Rejecting Returns That Meet Beard

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The IRS rejects a lot of e-filed returns for reasons that seemingly have nothing to do with whether the taxpayer filed a valid return. (see these posts) It has done this for years, decades even.  This disparity between the way it treats e-filed returns and the way it treats returns mailed by snail mail catches up with it in Fowler v. Commissioner, 155 T.C. No. 7 (2020) a fully reviewed opinion with no concurrences or dissents (see also Bryan Camp’s informative post on Fowler from a different perspective). I don’t know if the Fowler case will serve as a wake-up call to the IRS to change its practices of rejecting returns with issues having nothing to do with whether the taxpayer actually filed a return, but it should.  The opinion seems so clearly correct that I wonder if, even given the administrative importance of the issue, the IRS will bother to appeal.  It would be interesting to be a fly on the wall in the Room of Lies when the IRS tries to sell this case to DOJ to appeal, if it does.


Mr. Fowler requested an automatic extension to file his 2013 return extending the due date from April 15 to October 15, 2014.  Pursuant to the extension, Mr. Fowler timely e-filed his 2013 return; however, the IRS rejected his return because he failed to attach an IP-PIN, something the IRS wants some taxpayers who have had issues with identity theft to file with their return.  When the e-filed return rejected, Mr. Fowler’s preparer created a paper return which Mr. Fowler signed using DocuSign and filed on October 28.  Although the preparer received a signed certified mail slip indicating that the IRS received the paper return, in December, 2014, the IRS notified Mr. Fowler that he had not filed a return.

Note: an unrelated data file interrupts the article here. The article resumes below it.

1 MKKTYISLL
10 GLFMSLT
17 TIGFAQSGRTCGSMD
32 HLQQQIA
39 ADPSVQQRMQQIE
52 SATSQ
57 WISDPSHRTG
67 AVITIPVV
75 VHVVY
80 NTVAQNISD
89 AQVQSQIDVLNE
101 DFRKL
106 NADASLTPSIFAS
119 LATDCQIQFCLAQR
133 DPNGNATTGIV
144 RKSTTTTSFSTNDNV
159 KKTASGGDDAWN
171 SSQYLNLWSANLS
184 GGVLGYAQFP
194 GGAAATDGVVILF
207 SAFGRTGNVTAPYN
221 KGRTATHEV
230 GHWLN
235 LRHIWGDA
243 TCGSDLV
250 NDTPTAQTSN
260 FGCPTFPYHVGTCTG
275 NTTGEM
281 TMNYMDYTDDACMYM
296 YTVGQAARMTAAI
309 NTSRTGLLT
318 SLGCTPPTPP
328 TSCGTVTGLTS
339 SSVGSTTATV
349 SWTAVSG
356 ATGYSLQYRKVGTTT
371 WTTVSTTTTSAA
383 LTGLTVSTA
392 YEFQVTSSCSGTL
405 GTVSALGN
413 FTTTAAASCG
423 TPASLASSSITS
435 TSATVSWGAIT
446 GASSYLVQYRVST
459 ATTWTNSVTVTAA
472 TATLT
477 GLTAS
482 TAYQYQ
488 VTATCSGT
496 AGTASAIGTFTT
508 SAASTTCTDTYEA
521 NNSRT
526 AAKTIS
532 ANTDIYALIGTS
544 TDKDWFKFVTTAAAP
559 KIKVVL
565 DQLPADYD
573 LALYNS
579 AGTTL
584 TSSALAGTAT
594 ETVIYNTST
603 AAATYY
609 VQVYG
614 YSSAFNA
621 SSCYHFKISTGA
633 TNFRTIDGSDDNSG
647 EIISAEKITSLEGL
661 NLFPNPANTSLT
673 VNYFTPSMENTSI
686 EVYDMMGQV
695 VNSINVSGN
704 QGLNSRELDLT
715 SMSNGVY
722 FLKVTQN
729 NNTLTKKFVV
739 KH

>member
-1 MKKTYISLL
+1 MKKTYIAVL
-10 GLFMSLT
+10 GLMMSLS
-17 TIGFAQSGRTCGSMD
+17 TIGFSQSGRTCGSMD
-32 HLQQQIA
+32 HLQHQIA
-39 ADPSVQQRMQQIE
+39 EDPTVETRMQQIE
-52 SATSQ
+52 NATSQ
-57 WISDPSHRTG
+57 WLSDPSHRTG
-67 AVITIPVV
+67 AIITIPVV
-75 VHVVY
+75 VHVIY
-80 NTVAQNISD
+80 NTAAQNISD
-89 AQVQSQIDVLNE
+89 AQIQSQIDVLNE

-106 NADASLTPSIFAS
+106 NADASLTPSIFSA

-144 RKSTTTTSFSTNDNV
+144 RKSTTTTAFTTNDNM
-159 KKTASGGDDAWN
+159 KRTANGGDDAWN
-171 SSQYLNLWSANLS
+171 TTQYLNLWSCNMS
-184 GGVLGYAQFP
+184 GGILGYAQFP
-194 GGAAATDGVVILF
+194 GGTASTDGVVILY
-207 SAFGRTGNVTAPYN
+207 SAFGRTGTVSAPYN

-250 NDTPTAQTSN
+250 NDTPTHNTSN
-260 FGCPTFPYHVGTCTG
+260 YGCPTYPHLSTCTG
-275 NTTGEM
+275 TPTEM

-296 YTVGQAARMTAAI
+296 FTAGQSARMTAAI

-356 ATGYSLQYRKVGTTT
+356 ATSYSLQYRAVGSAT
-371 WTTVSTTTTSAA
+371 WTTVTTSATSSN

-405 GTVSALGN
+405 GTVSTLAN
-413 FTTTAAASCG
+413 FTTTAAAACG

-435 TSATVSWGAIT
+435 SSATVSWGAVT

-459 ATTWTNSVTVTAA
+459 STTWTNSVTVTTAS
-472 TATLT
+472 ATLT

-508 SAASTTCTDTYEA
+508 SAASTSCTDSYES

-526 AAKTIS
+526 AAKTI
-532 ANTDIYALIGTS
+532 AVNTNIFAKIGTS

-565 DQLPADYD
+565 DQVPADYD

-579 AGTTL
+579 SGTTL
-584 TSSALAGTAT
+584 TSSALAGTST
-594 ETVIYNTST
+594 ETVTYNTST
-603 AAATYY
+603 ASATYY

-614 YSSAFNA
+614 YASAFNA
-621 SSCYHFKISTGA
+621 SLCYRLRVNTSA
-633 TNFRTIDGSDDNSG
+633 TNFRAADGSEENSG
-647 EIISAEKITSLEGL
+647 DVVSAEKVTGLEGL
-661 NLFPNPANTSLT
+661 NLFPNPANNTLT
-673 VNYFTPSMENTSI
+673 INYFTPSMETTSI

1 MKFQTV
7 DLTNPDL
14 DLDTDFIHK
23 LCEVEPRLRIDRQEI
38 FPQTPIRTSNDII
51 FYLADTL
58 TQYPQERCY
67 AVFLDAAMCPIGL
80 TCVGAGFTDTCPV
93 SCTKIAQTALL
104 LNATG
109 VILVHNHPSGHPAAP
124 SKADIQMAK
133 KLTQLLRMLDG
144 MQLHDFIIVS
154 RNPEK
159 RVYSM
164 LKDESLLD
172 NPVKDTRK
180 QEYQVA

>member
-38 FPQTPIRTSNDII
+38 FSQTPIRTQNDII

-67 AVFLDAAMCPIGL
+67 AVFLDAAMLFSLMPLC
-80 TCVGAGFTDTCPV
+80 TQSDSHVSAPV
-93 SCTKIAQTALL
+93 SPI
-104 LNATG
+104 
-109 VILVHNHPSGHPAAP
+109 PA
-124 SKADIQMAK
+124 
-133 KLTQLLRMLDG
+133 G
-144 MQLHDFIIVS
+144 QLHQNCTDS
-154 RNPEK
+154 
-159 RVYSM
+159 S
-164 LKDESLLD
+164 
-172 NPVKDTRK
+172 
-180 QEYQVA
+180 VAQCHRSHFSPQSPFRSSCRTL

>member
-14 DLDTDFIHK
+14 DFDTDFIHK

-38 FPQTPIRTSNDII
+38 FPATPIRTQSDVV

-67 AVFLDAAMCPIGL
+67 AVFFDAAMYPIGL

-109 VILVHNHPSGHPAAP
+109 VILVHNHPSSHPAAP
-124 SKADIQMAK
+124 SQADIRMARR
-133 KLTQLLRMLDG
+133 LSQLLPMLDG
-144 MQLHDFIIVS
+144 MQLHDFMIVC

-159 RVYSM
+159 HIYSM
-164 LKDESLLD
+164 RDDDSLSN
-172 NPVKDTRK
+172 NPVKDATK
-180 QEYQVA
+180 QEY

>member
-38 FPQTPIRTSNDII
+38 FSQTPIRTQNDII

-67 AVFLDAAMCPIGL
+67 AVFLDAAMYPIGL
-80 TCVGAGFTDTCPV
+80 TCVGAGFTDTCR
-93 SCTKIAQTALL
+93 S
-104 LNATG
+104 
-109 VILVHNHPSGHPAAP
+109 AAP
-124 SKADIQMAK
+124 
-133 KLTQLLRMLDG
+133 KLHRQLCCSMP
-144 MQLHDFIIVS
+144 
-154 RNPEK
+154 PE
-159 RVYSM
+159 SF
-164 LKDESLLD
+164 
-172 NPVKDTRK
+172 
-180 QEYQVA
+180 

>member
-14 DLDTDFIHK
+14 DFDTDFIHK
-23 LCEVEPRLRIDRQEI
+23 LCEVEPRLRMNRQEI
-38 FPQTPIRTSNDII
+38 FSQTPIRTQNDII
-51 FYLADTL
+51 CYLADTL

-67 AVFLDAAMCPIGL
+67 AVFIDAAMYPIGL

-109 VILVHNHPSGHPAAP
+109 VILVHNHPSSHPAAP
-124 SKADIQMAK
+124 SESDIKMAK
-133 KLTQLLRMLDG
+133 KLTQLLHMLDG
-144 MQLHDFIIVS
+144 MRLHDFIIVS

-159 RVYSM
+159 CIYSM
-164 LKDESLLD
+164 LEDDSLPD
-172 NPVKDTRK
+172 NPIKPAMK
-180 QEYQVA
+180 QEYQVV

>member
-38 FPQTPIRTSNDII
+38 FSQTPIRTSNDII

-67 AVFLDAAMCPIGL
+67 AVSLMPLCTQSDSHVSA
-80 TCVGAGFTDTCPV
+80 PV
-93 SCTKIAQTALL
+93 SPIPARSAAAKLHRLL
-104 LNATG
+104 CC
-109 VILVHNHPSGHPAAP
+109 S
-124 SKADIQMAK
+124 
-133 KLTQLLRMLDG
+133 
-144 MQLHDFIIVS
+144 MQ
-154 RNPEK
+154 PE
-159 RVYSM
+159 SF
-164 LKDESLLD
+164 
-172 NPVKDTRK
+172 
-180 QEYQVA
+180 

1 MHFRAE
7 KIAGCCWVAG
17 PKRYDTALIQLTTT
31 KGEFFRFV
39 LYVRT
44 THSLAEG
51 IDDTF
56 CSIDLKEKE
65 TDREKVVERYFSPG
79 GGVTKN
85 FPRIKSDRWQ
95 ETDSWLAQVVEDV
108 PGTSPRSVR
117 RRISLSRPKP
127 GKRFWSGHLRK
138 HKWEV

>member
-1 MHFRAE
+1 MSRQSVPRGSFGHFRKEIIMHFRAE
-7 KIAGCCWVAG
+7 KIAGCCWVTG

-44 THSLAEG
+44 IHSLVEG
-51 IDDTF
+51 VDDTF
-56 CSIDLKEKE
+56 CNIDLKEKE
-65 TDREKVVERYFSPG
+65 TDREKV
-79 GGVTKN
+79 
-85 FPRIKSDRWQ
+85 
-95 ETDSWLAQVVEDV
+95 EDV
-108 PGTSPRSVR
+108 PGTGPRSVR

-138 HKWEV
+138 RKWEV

A third attempt to file the return occurred in April of 2015 and this attempt succeeded.  For some reason, the IRS waited to send Mr. Fowler a statutory notice of deficiency until April of 2018.  The notice date fell within three years of the third return but outside the three years of the first two documents Mr. Fowler sent in as returns for 2013.  He filed a summary judgment motion arguing that the IRS blew the statute of limitations by not sending the notice with three years of the originally filed or the second return.  The IRS filed a cross motion for summary judgment on the statute of limitations issue, arguing that the failure to include the IP PIN with the original return caused it to fail the Beard test.  Similarly, it argued that signing the paper return via DocuSign caused the second return to fail the Beard test, making the third return the original filing of a return for 2013 and the timing of the notice of deficiency appropriate.